1. re: mutti

                      The other thing about soft shell lobster is that it is too fragile to sell outside of Maine, so those outside Maine do not get it. I always use just hands to break it up. I think it is sweeter, and prefer it. Also cheap right now.

                      1. re: mainehound

                        I personally much prefer hard shall although they cost twice as much, you get twice as much or more meat in hard shell. Yes, soft shell is sweater and much easier to break apart, but it has much less meat then hard shell. I believe I read that it takes 5-years to grow a 1 # lobster, so a 2# lobster is about 10 years old. Lobster business is big in Maine but also big in Canada where the water is colder.

              2. Lobster simple is best at the pounds or shacks like the Portland Lobster Co. On a pier off Commercial Street or the Lobster Shack in SouthPortland at Cape Elizabeth. Fresh simple affordable. If you want lobsters to go Brown Seafood Trading Co also alomng Commercial St. If you want impeccable seafood including lobsters or scallops turn to Fore St. Restaurant, or the BackBay Grille or Street And Company. If you want affordable, commodity but serviceable chowders and shellfish look to Gilberts on Commercial St. Hard not to find really fresh seafood inPortland, but a wide range of preparations. Man v Food did an article on lobster rolls outside of Portland that could be fun to track down and target some visits based on his experiences.

                1 Reply
                1. re: ThanksVille

                  I think you are referring to a chapter in Adam Richman's book. One of the places he hit was Fisherman's Grill on Forest Ave in Portland. When we ate there last year -- when the place had barely been discovered (it had two reviews on Yelp, now it has 83; I consider the place one of my top chowhounding finds) -- they had a copy of the book sitting out.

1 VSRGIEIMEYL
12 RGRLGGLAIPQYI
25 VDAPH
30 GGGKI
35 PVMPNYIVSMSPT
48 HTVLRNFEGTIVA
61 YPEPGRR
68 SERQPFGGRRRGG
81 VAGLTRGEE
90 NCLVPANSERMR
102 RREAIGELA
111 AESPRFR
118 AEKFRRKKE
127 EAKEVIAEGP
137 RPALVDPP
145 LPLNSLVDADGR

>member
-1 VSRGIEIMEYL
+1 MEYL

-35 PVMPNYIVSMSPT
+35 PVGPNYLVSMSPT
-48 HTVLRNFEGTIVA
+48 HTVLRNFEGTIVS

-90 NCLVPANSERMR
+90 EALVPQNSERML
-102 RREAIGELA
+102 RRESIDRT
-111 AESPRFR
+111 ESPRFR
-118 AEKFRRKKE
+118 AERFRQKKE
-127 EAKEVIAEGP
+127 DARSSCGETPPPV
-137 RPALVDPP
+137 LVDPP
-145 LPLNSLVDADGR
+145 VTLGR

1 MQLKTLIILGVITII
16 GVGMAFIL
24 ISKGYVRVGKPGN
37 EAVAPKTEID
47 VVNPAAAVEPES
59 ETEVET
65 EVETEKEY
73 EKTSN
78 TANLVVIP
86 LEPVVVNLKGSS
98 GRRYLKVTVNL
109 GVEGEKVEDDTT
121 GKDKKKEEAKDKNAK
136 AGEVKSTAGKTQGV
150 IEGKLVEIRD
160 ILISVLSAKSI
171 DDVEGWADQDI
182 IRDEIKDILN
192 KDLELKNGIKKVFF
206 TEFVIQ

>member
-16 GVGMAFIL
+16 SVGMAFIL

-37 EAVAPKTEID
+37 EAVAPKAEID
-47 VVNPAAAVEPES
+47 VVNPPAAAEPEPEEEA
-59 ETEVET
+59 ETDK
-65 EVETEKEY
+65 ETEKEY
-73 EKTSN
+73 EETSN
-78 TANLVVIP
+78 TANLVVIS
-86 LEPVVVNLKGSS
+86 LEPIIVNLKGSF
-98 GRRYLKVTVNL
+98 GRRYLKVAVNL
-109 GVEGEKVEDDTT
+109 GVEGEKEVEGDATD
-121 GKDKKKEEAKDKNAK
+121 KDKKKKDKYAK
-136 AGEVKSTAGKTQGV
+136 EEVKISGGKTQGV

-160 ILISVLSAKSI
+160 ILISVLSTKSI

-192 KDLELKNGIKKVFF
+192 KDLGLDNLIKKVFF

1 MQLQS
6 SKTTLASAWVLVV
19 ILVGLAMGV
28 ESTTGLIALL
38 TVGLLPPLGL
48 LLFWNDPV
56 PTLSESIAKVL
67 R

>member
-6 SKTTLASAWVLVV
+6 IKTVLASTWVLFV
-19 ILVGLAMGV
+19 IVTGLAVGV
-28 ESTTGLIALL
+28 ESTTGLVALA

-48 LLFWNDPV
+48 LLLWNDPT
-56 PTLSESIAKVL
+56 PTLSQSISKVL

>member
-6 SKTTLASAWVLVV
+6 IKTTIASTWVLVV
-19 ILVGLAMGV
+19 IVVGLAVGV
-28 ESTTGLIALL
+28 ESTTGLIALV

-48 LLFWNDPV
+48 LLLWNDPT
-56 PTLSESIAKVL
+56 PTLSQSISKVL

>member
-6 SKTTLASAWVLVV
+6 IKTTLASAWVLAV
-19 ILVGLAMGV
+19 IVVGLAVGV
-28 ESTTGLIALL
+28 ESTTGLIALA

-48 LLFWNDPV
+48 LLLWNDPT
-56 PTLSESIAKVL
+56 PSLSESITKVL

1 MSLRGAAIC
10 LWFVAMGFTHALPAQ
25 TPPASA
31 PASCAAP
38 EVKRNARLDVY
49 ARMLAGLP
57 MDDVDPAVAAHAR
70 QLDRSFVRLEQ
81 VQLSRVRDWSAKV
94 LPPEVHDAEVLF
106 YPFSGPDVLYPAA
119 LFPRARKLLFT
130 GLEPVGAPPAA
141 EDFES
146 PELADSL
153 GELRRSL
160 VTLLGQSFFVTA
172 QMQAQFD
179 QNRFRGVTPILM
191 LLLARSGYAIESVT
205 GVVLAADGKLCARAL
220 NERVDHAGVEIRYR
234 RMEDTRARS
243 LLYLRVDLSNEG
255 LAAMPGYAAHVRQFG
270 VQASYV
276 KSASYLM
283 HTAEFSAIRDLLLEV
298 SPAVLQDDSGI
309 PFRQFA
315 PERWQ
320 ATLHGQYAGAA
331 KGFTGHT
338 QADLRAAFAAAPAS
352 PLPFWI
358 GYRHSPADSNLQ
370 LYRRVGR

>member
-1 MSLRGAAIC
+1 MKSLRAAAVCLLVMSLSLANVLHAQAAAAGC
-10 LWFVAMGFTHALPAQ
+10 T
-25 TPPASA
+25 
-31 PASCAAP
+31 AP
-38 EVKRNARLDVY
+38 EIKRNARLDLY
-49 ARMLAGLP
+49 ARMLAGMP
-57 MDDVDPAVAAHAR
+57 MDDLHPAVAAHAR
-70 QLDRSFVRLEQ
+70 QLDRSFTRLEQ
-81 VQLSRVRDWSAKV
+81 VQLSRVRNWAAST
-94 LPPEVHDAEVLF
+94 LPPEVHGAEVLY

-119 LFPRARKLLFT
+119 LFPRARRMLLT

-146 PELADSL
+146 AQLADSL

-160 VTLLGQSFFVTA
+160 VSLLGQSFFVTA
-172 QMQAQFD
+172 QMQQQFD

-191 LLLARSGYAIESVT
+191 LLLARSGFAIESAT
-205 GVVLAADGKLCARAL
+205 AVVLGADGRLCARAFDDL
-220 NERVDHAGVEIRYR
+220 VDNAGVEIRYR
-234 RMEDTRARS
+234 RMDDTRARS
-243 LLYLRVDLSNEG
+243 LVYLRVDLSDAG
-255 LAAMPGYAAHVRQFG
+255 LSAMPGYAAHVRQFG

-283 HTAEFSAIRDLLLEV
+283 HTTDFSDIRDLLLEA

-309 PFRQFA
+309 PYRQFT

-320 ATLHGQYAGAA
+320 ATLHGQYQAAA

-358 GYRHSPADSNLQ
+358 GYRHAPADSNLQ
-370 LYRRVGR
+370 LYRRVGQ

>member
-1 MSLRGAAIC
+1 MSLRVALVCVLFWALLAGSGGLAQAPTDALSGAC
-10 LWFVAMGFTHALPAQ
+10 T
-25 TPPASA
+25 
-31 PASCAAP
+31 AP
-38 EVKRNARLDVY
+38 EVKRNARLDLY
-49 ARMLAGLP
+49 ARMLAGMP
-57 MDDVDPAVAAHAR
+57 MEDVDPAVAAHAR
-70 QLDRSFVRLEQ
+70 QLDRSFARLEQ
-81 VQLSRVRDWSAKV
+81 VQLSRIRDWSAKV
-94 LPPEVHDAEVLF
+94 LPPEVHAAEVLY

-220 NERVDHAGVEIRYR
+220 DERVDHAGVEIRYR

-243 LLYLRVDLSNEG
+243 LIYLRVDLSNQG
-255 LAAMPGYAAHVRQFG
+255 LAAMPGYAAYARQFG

Whatever you may think of Yelp, Fisherman's Grill has a 5-star rating, which is very unusual given the number of reviews.On urbanspoon, 100 percent "Like" out of 22 raters, again very unusual.

                2. OK, here's my report.

                  I went to 3 Sons on the wharf. A great experience, but be forewarned, it's primarily a fish market, not really set up for those who want to eat there. But still a great experience. I got a 1.5 lb soft shell (at $4.69/lb), 2 pounds of steamers (about $3.50/lb) and an ear of corn. They have a Moundain De soda machine out front by the picnic tables, but you can walk back to Commercial St., where there's a beer&wine store that also sells a wider variety of soda. I got a Moxie, just to keep it regional.

                  Going there on a Saturday evening was probably not the best idea -- they were busy, and it took a while for my order to get steamed. But it was worth it. I ripped that lobster apart, and though the claws were a bit small, I thought there was plenty of meat inside. The clams were OK, but they don't serve clam juice, which I like to use to wash the sand off the clams before dipping in the butter. I got to watch the ferries come in and out, and a water taxi came by to pick someone up. All in all, a great Maine lobster experience.

                  The next morning, I had breakfast at the Porthole. The poached egg was fantastic, the corned beef hash was a bit salty and could have been cooked a bit longer to crisp up the outside. Great atmosphere, though. Then I went back to 3 Sons and bought some swordfish steaks and haddock to take to camp and crill up and make in chowder.

                  1 Reply
                  1. re: ConsApi

                    Nice touch going with the Moxie. You earned my respect. BTW, the beer and wine place has a great beer selection.